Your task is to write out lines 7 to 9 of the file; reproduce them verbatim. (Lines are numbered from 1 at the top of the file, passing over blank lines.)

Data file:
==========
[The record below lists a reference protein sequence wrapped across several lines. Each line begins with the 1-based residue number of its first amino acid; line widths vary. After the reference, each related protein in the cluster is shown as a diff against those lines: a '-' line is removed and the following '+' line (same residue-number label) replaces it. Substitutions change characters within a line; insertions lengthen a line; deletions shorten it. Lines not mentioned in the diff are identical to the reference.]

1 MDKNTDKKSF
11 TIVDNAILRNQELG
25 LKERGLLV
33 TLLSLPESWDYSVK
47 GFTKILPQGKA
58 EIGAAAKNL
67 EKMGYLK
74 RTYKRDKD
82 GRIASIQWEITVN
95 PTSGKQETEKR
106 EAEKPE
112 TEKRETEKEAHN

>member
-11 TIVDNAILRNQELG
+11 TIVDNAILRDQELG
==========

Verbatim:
58 EIGAAAKNL
67 EKMGYLK
74 RTYKRDKD